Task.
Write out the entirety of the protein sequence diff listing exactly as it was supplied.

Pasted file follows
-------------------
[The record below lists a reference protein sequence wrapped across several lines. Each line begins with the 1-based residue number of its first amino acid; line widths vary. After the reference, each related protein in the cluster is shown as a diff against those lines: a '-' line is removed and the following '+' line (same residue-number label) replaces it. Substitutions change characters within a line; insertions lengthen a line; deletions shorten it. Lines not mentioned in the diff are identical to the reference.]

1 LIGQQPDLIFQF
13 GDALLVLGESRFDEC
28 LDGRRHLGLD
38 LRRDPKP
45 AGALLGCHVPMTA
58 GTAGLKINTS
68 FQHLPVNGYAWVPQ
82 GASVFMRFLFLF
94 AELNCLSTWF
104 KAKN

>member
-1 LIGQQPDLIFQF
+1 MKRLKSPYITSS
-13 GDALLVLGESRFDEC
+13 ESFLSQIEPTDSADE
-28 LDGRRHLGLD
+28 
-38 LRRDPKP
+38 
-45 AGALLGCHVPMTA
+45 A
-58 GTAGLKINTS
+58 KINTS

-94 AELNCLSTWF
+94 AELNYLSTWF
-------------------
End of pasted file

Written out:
[The record below lists a reference protein sequence wrapped across several lines. Each line begins with the 1-based residue number of its first amino acid; line widths vary. After the reference, each related protein in the cluster is shown as a diff against those lines: a '-' line is removed and the following '+' line (same residue-number label) replaces it. Substitutions change characters within a line; insertions lengthen a line; deletions shorten it. Lines not mentioned in the diff are identical to the reference.]

1 LIGQQPDLIFQF
13 GDALLVLGESRFDEC
28 LDGRRHLGLD
38 LRRDPKP
45 AGALLGCHVPMTA
58 GTAGLKINTS
68 FQHLPVNGYAWVPQ
82 GASVFMRFLFLF
94 AELNCLSTWF
104 KAKN

>member
-1 LIGQQPDLIFQF
+1 MKRLKSPYITSS
-13 GDALLVLGESRFDEC
+13 ESFLSQIEPTDSADE
-28 LDGRRHLGLD
+28 
-38 LRRDPKP
+38 
-45 AGALLGCHVPMTA
+45 A
-58 GTAGLKINTS
+58 KINTS

-94 AELNCLSTWF
+94 AELNYLSTWF